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Senior North Korean diplomat ‘defects to south’

Written by on 26/01/2021

A North Korean diplomat who served as the country’s acting ambassador to Kuwait has defected to South Korea, according to legislators who were briefed by Seoul’s spy agency.

Ryu Hyun-woo – who has changed name – arrived in South Korea in September 2019 with his wife and at least one child, a conservative opposition legislator said.

Ha Tae-Keung, who is also an executive secretary of the National Assembly’s intelligence committee, said he had been told by National Intelligence Service officials that Mr Ryu had escaped through a South Korean diplomatic mission – but didn’t specify where or why he decided to defect.

A North Korean diplomat who served as the country's acting ambassador to Kuwait has defected to South Korea. Pic: File
Image: Ryu Hyun-woo previously served as North Korea’s ambassador to Kuwait. Pic: AP File

This would make Mr Ryu the most senior North Korean to defect in since Jo Song Gil, the ambassador to North Korea’s embassy in Italy, entered South Korea after disappearing in late 2018.

About 30,000 North Koreans have fled repression and poverty for the south, mostly by crossing the border with China, but defections by senior officials are rare.

North Korea has expressed anger over high-profile defections in the past, but it has also been known to maintain silence when defectors keep a low profile, such as Jo Song Gil, to avoid highlighting the vulnerabilities of its government.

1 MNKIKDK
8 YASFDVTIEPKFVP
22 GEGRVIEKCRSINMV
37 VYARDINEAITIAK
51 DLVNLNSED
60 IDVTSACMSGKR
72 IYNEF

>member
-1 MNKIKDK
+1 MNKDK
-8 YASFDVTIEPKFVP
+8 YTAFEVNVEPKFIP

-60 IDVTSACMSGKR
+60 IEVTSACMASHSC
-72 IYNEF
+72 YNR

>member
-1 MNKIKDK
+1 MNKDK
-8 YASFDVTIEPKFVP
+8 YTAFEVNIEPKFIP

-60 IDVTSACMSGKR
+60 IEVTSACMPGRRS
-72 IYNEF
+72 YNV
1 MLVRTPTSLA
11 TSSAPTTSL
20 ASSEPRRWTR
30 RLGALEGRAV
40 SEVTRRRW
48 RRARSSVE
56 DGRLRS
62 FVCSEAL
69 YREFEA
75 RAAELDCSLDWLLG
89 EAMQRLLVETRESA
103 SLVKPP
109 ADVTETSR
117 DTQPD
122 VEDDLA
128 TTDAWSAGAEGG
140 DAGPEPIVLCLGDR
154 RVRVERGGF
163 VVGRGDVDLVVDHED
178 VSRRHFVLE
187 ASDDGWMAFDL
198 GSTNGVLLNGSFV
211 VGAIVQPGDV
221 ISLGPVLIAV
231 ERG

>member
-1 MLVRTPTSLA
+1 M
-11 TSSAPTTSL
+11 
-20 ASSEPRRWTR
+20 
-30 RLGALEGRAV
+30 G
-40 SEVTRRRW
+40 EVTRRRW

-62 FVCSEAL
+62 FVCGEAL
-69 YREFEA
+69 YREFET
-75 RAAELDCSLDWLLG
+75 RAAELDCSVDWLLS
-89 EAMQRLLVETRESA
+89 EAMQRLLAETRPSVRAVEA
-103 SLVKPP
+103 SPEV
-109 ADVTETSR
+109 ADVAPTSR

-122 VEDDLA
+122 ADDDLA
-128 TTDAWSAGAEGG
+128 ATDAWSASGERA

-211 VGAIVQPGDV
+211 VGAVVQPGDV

Pyongyang is known for using its diplomats to develop money-making sources abroad and experts have said it is possible that diplomats who defected may have struggled to meet financial demands from authorities at home.

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North Korea’s economy has been devastated by US-led sanctions over its nuclear programme, which was strengthened significantly in 2016 and 2017 amid a provocative series of nuclear and weapons tests.

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The defections by senior North Korean diplomats could reflect a growing sense of uncertainty among the country’s elite, said Shin Beomchul, an analyst with the Seoul-based Korea Research Institute for National Strategy and a former South Korean diplomat.

He added: “The North’s economic situation has worsened significantly from the sanctions of 2016 and 2017, and instead of pursuing reforms and openings to the outside world, the leadership is doubling down on increasing political control. This inspires questions about the future among the elite, and when they have the chance, they try to escape.”

North Korean leader Kim Jong Un told the ruling party congress the country needed to maintain its nuclear development
Image: North Korea leader Kim Jong Un has vowed to strengthen his nuclear arsenal and reassert greater state control over the economy and society.

However, the analyst said it would be premature to take the defections as a sign that North Korean leader Kim Jong Un’s grip on his regime is weakening.

In recent speeches, Mr Kim has vowed to strengthen his nuclear arsenal and reassert greater state control over the economy and society.

The North Korean Embassy in Kuwait City is the country’s only diplomatic outpost in the Gulf region.

North Korea once had thousands of labourers working in Kuwait, Oman, Qatar and the United Arab Emirates before the United Nations stepped up sanctions against North Korean labour exports, which had been an important source of foreign income.

 Sky News

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